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A monk is a person who practices monasticism, adopting a strict religious and ascetic lifestyle, usually in community with others following the same path. The word comes from the Greek monachos (μοναχός), commonly translated as a solitary person and can apply to either men or women. It should be noted, however, that monachos is a word that had to be forged especially to name the then new phenomenon of men living solitarily in the Egyptian desert. The phenomenon came to an abrupt rise in the 3rd century AD, when thousands of Egyptians, mostly men, set out to the deserts of Nitria, southwest of the city of Alexandria, in order to imitate the life of St. Anthony, the first Christian monk.

Monks usually live in a monastery following a single rule and governed by an Abbot. Monasteries can be organized as Cenobiums, where all live together, pray together, and share everything; or they can be more disjointed with the monks only coming together for Sunday services. A monk who lives alone, away from society and sometimes also from all other monks, is called an Anchorite or Hesicaste (also called a hermit).

Catholic monks call each other Brother unless ordained to the priesthood. Eastern Orthodox monks (except novices) are always called Father even if they are not priests. Old monks are often called Gheronda or Elder out of respect for their dedication. Female monastics (nuns) in the Catholic church are called Sister, except for their superior, who is called Mother. For the Orthodox, Mother is the correct term for all nuns except novices.

The process of becoming a monk is marked by several distinct stages, which may vary depending on the particular tradition, order, or monastery. A person requesting admission is known as a postulant. After a period of examination, during which they may live in the monastery without actually taking vows, they may be admitted as a novice. The novitiate may last for a number of years and include instruction in prayer and other subjects. After the novitiate, a monastic may pass through a series of temporary vows of increasing length (typically three to five years). In Orthodox practice, a monastic who has taken temporary vows is known as a rassophor (or ryassophor), which denotes that they now wear the ryassa or monastic cloak. After temporary vows, the monastic makes their final vows, sometimes know as their profession, which commit them to the monastery for life. In Orthodoxy, this step is known as stavrophor (from the Greek stavros, cross) or the little schema, and includes the service of tonsuring. There is an additional stage of monasticism in Orthodoxy which is not found elsewhere, that of the Great Schema, which involves additional commitment to a life of seclusion and strict ascetism.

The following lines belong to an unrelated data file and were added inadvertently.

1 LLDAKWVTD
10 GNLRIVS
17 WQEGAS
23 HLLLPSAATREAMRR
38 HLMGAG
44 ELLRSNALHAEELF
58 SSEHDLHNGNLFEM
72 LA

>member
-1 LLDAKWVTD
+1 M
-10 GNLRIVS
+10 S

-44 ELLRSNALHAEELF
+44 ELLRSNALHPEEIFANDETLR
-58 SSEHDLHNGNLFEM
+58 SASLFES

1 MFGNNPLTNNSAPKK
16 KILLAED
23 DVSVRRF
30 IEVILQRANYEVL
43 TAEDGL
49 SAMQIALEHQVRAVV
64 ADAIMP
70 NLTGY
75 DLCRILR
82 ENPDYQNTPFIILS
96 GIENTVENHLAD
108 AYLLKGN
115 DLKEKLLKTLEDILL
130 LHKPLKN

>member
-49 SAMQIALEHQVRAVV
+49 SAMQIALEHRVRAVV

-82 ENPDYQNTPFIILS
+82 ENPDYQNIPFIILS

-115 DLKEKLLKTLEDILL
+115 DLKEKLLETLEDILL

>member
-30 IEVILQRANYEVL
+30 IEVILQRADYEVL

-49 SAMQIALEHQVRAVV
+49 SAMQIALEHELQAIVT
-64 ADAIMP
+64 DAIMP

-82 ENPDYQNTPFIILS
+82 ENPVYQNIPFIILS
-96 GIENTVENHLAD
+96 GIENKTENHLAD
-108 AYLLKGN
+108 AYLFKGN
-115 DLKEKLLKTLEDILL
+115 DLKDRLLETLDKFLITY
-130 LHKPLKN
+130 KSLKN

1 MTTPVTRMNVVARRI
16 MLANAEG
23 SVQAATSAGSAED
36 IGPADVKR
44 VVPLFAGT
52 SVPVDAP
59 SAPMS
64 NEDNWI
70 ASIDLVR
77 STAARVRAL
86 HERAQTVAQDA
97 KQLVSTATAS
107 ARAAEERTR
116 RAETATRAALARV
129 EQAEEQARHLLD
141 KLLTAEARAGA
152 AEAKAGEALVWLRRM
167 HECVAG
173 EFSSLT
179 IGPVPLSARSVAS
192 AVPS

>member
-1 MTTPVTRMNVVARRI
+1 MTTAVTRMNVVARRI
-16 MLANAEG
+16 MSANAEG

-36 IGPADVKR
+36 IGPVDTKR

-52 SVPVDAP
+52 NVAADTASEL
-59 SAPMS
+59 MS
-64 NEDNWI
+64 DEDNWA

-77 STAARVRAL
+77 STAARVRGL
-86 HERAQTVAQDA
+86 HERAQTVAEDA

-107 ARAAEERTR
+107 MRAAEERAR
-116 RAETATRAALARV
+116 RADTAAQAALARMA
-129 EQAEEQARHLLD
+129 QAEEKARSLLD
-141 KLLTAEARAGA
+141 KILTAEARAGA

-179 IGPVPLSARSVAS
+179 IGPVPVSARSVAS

Monasticism is essentially as a lay vocation , and monks and nuns are not generally members of the clergy. However, since worship is a major part of the monastic life, there is a need for some monastics to be ordained. In several Western orders, there is a distincion between the choir monks (those who are or may become priests) and the lay brothers (who are occupied solely with manual labour and with the secular affairs of the monastery). In Orthodoxy, the analagous distinction is between heiromonk (priest-monk) and monk.

In the English language the female ascetic is usually called a nun and her residence, a convent. In the West, the word nunk has been coined by Catholic theologian Raimundo Panikkar to refer to a female renunciate leading the contemplative life of a monk. In the Roman Catholic tradition, the duties of a nun usually lie in the areas of religious education, nursing or charitable service; but in the Traditions of the Eastern Orthodox Church nuns live identical ascetic lives to their male counterparts and are therefore also called monachoi, and their common living space, a monastery.

Monks in popular fiction and video games are often represented (or stereotyped) as martial artists. While there have been militant monastic orders at various points in history (Buddhist monks of the Shaolin temple are a well-known example and probably form the basis for this stereotype), these are the exception and not the norm.

External links

  • A synopsis of Orthodox monasticism

See also

Last updated: 02-08-2005 15:46:15
Last updated: 02-26-2005 12:48:44